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Home / Blog / An Uneventful Walk in the Snow

Delivering supplies to a retreatant is a nice way to spend half an hour, especially if you’re open to having the rest of your day completely up-ended. 

We call our Ford F150 “The Brown Truck.” It loves the Retreats Road. It’s chained tires eat snow like hungry barracudas in a school of mullets. It’s deep, throaty, muffler-less voice tells retreatants their supplies have arrived — half a minute before they actually have.

It beats pushing buttons on a keyboard, I’ll tell you that — even when things go wrong, and the schedule you’ve carefully laid out for the rest of your day reveals itself as emptiness.

I hadn’t seen Jon for about a year. So when The Brown Truck roared up to Yeshe’s woodpile on Tuesday, we had a nice, socially distanced catch-up. Some retreatants prefer silence. Jon enjoys a chat — which strikes me just fine. He recently adopted two dogs. Brothers. 

When we had finished our yack, and said goodbye, I climbed in the truck and turned the key. That’s when I heard the sound a starter makes when it’s not starting.

There’s nothing to do at this point but accept the situation. I’d be walking through shin-high powder to fetch the battery charger in the shed (providing it’s charged up), then hiking back to Yeshe, attaching clamps to random places on the engine and witnessing the magic.

There are worse ways to spend time than walking through the snow at Karmê Chöling. 

Naked shrubs in the snow at Karme Choling.On my left, along Yeshe’s entry road, thousands of thin, angular branches with withered nodes poke through the white landscape. I love how snow collects on each branch uniformly, yet still leaves room for infinite variation.

At the base of the path to Thögyal Ridge, an apple tree planted by Jamgön Kongtrül reaches three gnarly arms to the west and three more to the north, pointing dark, shrubby fingers toward the sky. As time passes, and things warm up, these cold fingers will be wrapped in green, leafy gloves, I tell myself.

The deer love this spot in the fall, curiously watching that bearded fellow with a camera tilting his head. But what they’re really here for is the apples. I suppose in a matter of months we’ll be smelling pie baking in the kitchen.

Most of the snowscape remains untouched throughout the season, but the Purkhang, on my right now, is perpetually surrounded by boot prints. I wonder how my circumambulating housemates were feeling this morning.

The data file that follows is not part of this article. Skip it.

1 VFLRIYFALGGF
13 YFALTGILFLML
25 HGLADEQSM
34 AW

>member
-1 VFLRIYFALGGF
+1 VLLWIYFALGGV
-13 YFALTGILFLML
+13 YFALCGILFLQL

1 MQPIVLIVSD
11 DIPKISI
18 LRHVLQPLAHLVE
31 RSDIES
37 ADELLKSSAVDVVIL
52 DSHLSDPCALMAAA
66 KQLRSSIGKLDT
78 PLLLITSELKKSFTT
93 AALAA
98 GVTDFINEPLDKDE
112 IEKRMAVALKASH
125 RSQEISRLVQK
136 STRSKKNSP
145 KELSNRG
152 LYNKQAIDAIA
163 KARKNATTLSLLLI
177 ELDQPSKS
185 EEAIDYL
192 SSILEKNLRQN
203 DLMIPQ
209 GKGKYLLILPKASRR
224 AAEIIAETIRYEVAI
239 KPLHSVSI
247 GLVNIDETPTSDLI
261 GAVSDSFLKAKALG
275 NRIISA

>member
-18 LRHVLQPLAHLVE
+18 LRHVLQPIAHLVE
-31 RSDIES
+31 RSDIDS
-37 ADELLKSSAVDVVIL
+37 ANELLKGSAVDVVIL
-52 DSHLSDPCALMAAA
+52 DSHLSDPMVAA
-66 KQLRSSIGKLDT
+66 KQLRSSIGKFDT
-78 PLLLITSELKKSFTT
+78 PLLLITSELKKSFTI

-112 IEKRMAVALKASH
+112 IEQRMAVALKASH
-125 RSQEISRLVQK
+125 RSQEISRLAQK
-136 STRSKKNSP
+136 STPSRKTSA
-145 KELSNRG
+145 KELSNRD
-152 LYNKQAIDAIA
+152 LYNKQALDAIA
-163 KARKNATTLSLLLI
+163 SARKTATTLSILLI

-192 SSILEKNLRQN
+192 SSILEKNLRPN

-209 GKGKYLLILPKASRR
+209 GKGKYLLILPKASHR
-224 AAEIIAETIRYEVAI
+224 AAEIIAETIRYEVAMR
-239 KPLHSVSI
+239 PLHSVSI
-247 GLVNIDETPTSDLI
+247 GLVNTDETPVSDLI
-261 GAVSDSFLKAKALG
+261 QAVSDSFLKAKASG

I look at this whole scene with different eyes since I spoke to Raven Fennell last year, as she brushed bright, fresh color on the Purkhang and told me about the day it was used.

I reach the bottom of the hill and notice the sun barely clawing through a thick, gray cloud cover. It looks distant, like a star shining dimly on some alien planet. But I Googled it later on; it was just the regular old sun. 

The charger is charged (yay!), but I go inside anyway because tea snack is offered, and I want to tell someone, anyone, about my battery woes. I make four people listen to my troubles, declining any offers of help; I will martyr on alone, I tell them.

The climb back up the hill was equally uneventful.Retreats Area, Karme Choling

 
 

2 Comments

  1. Lovely story about the best job at KCL. Reminds me of a time during one of the coldest winters that I was driving Up the hill in the old black Jeep we used to use for deliveries to the retreatants. The days were 20 below and the nights were getting down to 40 below. I was coming back down the hill as the sun was going down, just passed the Purkhang the Jeep got stuck in a snow bank. So I had to make a trek down the hill to get the old red tractor to pull the Jeep out as the temp was falling fast. I got the tractor, pulled it in front of the Jeep, got everything hooked up to pull it and surprise surprise the tractor wouldn’t start. It had a sticky starter motor. By this point the sun was down and it was terrifyingly cold but I had to take my gloves off to loosen the starter with a wrench, bang on it a few times with the hammer, tighten the starter back and try to start the tractor. It took about three rounds of that before it started ( just when I gave up hope), got the Jeep pulled out and made it back for dinner. One pinky took about 6 months to get the feeling back, it was an adventure I won’t forget. It felt as though I might have ended up like Jack Nicholson in the Shining.

     

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